The Windows Insider Engineering Team revealed this week that it will soon start shipping new pre-release builds of Windows 10 after a short break for the Anniversary Update release. And as you should expect, these new builds will include our first peek at “Redstone 2,” the next major milestone for Windows 10.
Of course, with multiple release rings to choose from, things are going to be complicated for a while: Microsoft will continue to improve Windows 10 version 1607 (which is the current version of the product, and what you get when you install the Anniversary Update) in tandem with Windows 10 “Redstone 2.” And that means that Windows Insiders will have a chance to improve either product version going forward, depending on which release ring they choose.
On that note, it may be a good time to revisit those release rings with an eye towards choosing the one that makes the most sense for you. There are three:
Fast. Going forward, testers on the Fast ring will receive pre-release Windows 10 “Redstone 2” builds at a rapid clip.
Slow. Going forward, testers on the Slow ring will receive pre-release Windows 10 “Redstone 2” builds at a slower clip, where only those builds judged to be of high quality by Fast ring testers will be shipped to this ring.
Release Preview. Going forward, testers on the Release Preview ring will receive Windows 10 version 1607 cumulative updates—and driver updates and app updates—before they are shipped publicly. (Previously, Release Preview testers received updates for Windows 10 version 1511, or build 10586.x.)
In other words, if you want to test “Redstone 2,” you need to be on the Fast or Slow ring. And if you want to test cumulative updates for the current Windows 10 version, you need to be on the Release Preview. There is of course a fourth option, which I described yesterday: You can now opt out of the Windows Insider program and remain on Windows 10 version 1607 if you’d like. If you do so, you will simply receive Windows 10 cumulative updates whenever they’re released publicly.
I should also note that these guidelines apply to Windows 10 for phones: Though Windows 10 for phones version 1607 hasn’t officially shipped yet, it soon will, and after “a few weeks,” Microsoft will begin offering “Redstone 2” builds for Windows 10 for phones via the Fast and Slow rings, and Windows 10 for phones version 1607 cumulative updates via the Release Preview ring. You can find out more about that situation in Windows 10 Mobile Rumbles Back to Life as Windows 10 for Phones.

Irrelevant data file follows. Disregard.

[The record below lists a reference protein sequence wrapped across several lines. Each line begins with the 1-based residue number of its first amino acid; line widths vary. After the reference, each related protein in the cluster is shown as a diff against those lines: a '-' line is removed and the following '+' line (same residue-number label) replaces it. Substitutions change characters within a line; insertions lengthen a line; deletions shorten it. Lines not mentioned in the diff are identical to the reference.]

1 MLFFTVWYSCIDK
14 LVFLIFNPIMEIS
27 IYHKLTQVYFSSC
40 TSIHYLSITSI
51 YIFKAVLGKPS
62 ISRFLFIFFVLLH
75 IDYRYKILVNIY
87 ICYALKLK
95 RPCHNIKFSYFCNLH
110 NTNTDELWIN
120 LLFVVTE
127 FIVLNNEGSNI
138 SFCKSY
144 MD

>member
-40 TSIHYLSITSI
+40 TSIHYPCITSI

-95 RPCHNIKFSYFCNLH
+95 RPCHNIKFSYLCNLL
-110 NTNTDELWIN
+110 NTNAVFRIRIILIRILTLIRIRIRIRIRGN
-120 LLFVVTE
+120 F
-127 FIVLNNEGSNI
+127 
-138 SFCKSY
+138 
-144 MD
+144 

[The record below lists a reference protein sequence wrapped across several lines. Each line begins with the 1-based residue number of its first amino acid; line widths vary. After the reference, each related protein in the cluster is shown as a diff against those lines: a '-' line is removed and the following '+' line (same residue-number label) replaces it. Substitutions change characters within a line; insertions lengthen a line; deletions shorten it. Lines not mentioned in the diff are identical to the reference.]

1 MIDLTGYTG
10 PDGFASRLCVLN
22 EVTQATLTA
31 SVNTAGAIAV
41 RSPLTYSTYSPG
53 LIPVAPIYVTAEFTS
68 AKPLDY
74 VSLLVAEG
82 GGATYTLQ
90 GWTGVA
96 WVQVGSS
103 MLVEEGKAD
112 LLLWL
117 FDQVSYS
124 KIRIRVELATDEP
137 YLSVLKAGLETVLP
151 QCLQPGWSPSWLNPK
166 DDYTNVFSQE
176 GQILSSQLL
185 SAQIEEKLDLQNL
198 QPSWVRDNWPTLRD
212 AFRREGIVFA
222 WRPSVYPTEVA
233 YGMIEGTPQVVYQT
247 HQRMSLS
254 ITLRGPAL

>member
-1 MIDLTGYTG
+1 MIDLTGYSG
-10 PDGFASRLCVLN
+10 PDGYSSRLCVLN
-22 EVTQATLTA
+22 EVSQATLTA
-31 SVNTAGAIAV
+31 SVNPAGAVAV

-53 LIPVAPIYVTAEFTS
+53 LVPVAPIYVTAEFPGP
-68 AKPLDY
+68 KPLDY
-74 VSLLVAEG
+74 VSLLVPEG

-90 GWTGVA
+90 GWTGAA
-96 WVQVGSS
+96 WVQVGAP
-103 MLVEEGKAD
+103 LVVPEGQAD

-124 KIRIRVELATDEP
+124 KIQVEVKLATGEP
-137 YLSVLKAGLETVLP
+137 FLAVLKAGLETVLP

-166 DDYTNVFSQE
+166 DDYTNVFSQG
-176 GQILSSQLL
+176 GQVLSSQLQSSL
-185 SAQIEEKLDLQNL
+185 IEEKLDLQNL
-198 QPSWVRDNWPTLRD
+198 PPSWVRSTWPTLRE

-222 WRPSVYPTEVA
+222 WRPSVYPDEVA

As for “Redstone 2,” Microsoft is doing what it did last November when it reset development in the wake of Windows 10 version 1511: It’s working on the shared OS core, which it calls OneCore. And that means that the first few “Redstone 2” builds won’t include many new features.
“You won’t see any big noticeable changes or new features just yet,” Microsoft explains in a post to the Windows 10 Feedback Hub. “We are focusing on making some structural improvements to OneCore. If you recall, OneCore is the shared core of Windows across PC, tablet, phone, IoT, Hololens and Xbox. It is essentially the heart of Windows. We’re doing some code refactoring and other engineering work to make sure OneCore is optimally structured for teams to start checking in new features and improvements in a few months. As a result, these [first] builds may include more bugs and other issues that could be slightly more painful for some people to live with. If this makes you uncomfortable, you can change your ring… for more stable builds.”
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